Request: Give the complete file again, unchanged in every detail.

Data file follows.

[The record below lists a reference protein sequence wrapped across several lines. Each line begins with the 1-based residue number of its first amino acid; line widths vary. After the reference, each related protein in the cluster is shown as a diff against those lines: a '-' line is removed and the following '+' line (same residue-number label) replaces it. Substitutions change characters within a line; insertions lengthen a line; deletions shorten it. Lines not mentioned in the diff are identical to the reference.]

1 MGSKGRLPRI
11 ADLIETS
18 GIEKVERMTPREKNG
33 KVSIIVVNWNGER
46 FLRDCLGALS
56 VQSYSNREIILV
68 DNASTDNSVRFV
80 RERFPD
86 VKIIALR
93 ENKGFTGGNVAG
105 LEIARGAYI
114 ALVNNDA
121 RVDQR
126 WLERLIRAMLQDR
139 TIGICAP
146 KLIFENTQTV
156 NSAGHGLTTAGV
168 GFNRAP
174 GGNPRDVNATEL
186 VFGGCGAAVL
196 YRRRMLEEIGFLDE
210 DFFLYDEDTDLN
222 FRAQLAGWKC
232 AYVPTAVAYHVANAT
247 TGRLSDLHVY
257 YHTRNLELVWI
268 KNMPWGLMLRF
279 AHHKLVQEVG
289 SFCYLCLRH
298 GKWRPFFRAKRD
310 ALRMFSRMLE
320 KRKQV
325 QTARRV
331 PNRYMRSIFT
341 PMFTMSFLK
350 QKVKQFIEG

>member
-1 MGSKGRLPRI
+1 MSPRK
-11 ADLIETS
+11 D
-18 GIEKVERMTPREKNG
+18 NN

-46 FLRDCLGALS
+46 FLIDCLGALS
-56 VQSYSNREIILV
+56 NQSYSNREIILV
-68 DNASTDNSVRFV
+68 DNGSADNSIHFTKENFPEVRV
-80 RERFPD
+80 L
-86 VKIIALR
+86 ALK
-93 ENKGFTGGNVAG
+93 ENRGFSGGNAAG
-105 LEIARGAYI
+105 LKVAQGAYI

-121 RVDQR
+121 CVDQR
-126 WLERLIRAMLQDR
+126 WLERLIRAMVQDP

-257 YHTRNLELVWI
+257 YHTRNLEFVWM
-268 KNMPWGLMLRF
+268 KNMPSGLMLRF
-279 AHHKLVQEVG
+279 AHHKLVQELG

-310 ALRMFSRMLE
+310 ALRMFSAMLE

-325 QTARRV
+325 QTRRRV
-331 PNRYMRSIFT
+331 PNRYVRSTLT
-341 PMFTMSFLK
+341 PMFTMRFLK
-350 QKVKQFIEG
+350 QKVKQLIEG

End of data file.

[The record below lists a reference protein sequence wrapped across several lines. Each line begins with the 1-based residue number of its first amino acid; line widths vary. After the reference, each related protein in the cluster is shown as a diff against those lines: a '-' line is removed and the following '+' line (same residue-number label) replaces it. Substitutions change characters within a line; insertions lengthen a line; deletions shorten it. Lines not mentioned in the diff are identical to the reference.]

1 MGSKGRLPRI
11 ADLIETS
18 GIEKVERMTPREKNG
33 KVSIIVVNWNGER
46 FLRDCLGALS
56 VQSYSNREIILV
68 DNASTDNSVRFV
80 RERFPD
86 VKIIALR
93 ENKGFTGGNVAG
105 LEIARGAYI
114 ALVNNDA
121 RVDQR
126 WLERLIRAMLQDR
139 TIGICAP
146 KLIFENTQTV
156 NSAGHGLTTAGV
168 GFNRAP
174 GGNPRDVNATEL
186 VFGGCGAAVL
196 YRRRMLEEIGFLDE
210 DFFLYDEDTDLN
222 FRAQLAGWKC
232 AYVPTAVAYHVANAT
247 TGRLSDLHVY
257 YHTRNLELVWI
268 KNMPWGLMLRF
279 AHHKLVQEVG
289 SFCYLCLRH
298 GKWRPFFRAKRD
310 ALRMFSRMLE
320 KRKQV
325 QTARRV
331 PNRYMRSIFT
341 PMFTMSFLK
350 QKVKQFIEG

>member
-1 MGSKGRLPRI
+1 MSPRK
-11 ADLIETS
+11 D
-18 GIEKVERMTPREKNG
+18 NN

-46 FLRDCLGALS
+46 FLIDCLGALS
-56 VQSYSNREIILV
+56 NQSYSNREIILV
-68 DNASTDNSVRFV
+68 DNGSADNSIHFTKENFPEVRV
-80 RERFPD
+80 L
-86 VKIIALR
+86 ALK
-93 ENKGFTGGNVAG
+93 ENRGFSGGNAAG
-105 LEIARGAYI
+105 LKVAQGAYI

-121 RVDQR
+121 CVDQR
-126 WLERLIRAMLQDR
+126 WLERLIRAMVQDP

-257 YHTRNLELVWI
+257 YHTRNLEFVWM
-268 KNMPWGLMLRF
+268 KNMPSGLMLRF
-279 AHHKLVQEVG
+279 AHHKLVQELG

-310 ALRMFSRMLE
+310 ALRMFSAMLE

-325 QTARRV
+325 QTRRRV
-331 PNRYMRSIFT
+331 PNRYVRSTLT
-341 PMFTMSFLK
+341 PMFTMRFLK
-350 QKVKQFIEG
+350 QKVKQLIEG